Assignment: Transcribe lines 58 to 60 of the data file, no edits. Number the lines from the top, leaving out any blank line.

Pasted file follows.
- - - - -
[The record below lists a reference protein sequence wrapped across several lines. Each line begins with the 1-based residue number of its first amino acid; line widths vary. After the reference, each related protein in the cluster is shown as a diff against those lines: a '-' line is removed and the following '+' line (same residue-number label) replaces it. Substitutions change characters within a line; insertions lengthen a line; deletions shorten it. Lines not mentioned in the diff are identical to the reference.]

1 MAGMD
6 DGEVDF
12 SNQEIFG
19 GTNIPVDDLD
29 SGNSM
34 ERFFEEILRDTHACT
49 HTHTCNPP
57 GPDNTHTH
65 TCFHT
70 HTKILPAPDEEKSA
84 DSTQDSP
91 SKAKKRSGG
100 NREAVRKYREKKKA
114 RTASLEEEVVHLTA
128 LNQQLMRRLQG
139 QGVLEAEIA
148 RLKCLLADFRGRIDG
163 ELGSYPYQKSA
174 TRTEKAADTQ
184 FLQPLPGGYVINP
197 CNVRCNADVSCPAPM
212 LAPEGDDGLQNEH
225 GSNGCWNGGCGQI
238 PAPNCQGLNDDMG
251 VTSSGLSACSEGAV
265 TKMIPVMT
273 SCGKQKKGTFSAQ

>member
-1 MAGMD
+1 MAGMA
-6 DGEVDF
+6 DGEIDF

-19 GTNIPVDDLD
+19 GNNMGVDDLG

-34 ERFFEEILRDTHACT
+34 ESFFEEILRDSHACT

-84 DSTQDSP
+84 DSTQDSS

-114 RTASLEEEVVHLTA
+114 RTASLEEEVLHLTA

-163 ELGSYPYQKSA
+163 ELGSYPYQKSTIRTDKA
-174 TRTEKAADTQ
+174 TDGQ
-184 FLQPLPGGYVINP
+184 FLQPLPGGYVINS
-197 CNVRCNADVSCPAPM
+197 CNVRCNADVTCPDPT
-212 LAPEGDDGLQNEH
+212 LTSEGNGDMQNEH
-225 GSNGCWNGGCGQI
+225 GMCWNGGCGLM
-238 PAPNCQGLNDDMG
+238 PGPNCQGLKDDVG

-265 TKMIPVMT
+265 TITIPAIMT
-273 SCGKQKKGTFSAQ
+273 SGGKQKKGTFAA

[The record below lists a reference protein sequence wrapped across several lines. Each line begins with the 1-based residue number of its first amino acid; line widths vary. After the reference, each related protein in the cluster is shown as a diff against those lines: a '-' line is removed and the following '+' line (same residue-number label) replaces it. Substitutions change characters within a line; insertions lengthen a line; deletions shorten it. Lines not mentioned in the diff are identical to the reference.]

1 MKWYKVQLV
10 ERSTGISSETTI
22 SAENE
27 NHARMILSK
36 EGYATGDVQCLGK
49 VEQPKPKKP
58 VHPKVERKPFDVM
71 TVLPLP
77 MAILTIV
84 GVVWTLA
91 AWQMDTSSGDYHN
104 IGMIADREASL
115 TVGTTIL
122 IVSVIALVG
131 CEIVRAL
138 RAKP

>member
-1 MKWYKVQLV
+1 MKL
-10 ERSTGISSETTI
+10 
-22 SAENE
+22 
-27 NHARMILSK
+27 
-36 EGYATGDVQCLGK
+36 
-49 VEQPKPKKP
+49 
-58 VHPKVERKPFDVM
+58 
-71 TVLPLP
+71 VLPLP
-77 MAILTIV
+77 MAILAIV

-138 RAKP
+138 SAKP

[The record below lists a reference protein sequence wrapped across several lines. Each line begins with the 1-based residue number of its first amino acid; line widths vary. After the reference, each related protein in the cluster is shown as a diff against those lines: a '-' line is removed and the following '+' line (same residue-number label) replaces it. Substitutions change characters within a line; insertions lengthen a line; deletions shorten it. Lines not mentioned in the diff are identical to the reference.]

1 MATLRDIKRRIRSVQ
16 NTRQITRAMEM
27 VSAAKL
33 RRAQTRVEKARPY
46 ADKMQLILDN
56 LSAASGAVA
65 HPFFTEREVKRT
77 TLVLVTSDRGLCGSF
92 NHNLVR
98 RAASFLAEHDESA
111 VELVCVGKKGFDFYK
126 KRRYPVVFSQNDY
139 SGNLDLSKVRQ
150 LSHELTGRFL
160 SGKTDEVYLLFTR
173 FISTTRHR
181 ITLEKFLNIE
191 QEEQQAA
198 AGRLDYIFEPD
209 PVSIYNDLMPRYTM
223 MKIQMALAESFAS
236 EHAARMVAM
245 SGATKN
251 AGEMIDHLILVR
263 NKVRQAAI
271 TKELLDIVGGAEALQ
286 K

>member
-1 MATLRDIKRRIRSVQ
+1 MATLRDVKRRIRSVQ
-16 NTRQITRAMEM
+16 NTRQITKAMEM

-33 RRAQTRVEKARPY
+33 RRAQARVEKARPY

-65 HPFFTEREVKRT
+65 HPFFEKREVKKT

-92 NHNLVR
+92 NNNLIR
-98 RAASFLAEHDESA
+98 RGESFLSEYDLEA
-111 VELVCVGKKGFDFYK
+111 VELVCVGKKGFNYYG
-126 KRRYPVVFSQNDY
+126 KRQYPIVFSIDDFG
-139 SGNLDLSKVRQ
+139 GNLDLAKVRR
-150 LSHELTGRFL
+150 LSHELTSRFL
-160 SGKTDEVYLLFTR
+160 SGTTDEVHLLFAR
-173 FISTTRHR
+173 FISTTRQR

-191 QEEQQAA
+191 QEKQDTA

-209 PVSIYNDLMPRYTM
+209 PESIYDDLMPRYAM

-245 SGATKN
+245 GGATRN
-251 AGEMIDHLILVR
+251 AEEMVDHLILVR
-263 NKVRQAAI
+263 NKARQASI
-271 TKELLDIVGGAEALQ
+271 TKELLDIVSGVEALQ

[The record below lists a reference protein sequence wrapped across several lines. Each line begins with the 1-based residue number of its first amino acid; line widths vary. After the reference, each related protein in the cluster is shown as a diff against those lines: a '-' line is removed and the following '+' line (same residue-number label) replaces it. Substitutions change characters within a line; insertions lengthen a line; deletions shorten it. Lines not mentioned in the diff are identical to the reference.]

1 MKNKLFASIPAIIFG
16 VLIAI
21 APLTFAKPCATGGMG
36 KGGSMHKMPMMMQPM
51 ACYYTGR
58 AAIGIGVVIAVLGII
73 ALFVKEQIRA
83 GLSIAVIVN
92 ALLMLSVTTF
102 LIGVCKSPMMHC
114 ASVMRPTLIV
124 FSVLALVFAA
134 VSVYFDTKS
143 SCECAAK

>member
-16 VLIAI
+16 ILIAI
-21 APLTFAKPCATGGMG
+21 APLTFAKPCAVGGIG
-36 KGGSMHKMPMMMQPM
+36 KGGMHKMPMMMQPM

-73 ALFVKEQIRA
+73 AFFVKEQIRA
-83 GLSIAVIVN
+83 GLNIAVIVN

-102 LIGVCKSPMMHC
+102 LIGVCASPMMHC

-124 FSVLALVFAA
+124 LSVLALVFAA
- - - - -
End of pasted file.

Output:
-273 SCGKQKKGTFSAQ
+273 SGGKQKKGTFAA

[The record below lists a reference protein sequence wrapped across several lines. Each line begins with the 1-based residue number of its first amino acid; line widths vary. After the reference, each related protein in the cluster is shown as a diff against those lines: a '-' line is removed and the following '+' line (same residue-number label) replaces it. Substitutions change characters within a line; insertions lengthen a line; deletions shorten it. Lines not mentioned in the diff are identical to the reference.]